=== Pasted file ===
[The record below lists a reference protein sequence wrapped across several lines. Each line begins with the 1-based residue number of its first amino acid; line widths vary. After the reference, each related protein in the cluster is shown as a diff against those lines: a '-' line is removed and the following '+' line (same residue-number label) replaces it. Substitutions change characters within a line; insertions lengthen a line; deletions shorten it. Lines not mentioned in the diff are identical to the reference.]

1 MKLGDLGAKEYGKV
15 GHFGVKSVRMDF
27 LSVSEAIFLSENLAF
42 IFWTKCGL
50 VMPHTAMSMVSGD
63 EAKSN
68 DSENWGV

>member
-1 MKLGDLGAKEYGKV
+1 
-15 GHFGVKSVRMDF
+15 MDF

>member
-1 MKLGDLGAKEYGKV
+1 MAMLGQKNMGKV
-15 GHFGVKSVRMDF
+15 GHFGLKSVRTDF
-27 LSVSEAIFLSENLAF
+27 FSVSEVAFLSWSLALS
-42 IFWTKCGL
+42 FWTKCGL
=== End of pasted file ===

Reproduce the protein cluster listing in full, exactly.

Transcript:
[The record below lists a reference protein sequence wrapped across several lines. Each line begins with the 1-based residue number of its first amino acid; line widths vary. After the reference, each related protein in the cluster is shown as a diff against those lines: a '-' line is removed and the following '+' line (same residue-number label) replaces it. Substitutions change characters within a line; insertions lengthen a line; deletions shorten it. Lines not mentioned in the diff are identical to the reference.]

1 MKLGDLGAKEYGKV
15 GHFGVKSVRMDF
27 LSVSEAIFLSENLAF
42 IFWTKCGL
50 VMPHTAMSMVSGD
63 EAKSN
68 DSENWGV

>member
-1 MKLGDLGAKEYGKV
+1 
-15 GHFGVKSVRMDF
+15 MDF

>member
-1 MKLGDLGAKEYGKV
+1 MAMLGQKNMGKV
-15 GHFGVKSVRMDF
+15 GHFGLKSVRTDF
-27 LSVSEAIFLSENLAF
+27 FSVSEVAFLSWSLALS
-42 IFWTKCGL
+42 FWTKCGL